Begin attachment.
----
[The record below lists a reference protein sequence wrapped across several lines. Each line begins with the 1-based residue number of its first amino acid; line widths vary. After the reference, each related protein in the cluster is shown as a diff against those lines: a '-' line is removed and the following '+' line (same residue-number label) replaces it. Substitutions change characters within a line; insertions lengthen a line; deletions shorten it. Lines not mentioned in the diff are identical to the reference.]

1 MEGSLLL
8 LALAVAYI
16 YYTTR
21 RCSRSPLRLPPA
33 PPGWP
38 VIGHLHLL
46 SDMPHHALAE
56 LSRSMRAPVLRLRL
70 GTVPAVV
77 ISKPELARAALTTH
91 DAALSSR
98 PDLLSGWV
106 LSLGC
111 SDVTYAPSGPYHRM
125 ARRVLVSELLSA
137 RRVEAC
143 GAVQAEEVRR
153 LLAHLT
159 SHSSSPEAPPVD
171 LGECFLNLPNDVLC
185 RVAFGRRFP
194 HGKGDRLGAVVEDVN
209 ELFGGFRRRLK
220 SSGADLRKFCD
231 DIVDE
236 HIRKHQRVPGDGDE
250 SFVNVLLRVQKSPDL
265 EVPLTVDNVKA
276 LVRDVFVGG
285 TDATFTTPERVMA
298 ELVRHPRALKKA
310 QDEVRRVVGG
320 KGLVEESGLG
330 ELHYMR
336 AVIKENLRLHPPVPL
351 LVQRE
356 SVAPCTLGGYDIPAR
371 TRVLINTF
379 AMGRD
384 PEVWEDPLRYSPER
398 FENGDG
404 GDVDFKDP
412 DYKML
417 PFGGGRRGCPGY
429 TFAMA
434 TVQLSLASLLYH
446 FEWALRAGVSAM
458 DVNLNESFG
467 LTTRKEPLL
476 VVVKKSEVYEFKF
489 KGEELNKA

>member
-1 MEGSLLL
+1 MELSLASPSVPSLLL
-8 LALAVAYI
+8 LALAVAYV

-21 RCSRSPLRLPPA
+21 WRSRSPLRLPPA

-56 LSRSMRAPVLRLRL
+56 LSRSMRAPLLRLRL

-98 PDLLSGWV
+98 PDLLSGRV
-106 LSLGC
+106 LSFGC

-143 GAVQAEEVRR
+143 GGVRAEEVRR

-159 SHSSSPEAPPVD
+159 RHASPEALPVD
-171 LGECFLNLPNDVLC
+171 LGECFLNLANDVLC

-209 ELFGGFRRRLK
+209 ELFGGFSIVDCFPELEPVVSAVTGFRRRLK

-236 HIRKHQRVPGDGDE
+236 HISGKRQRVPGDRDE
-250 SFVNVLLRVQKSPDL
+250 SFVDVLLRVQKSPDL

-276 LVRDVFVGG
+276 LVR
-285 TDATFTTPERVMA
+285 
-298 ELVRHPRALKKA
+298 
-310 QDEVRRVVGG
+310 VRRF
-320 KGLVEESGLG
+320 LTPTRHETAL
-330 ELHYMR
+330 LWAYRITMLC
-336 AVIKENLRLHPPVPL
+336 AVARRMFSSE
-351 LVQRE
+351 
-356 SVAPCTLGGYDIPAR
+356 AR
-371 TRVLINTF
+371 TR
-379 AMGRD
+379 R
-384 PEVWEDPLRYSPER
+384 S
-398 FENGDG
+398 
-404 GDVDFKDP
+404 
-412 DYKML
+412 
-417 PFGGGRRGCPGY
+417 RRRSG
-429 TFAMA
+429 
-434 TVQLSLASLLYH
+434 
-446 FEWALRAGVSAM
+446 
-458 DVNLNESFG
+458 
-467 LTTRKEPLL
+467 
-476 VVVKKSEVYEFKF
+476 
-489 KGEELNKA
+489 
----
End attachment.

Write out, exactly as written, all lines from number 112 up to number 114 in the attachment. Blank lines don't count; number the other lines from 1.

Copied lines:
-434 TVQLSLASLLYH
+434 
-446 FEWALRAGVSAM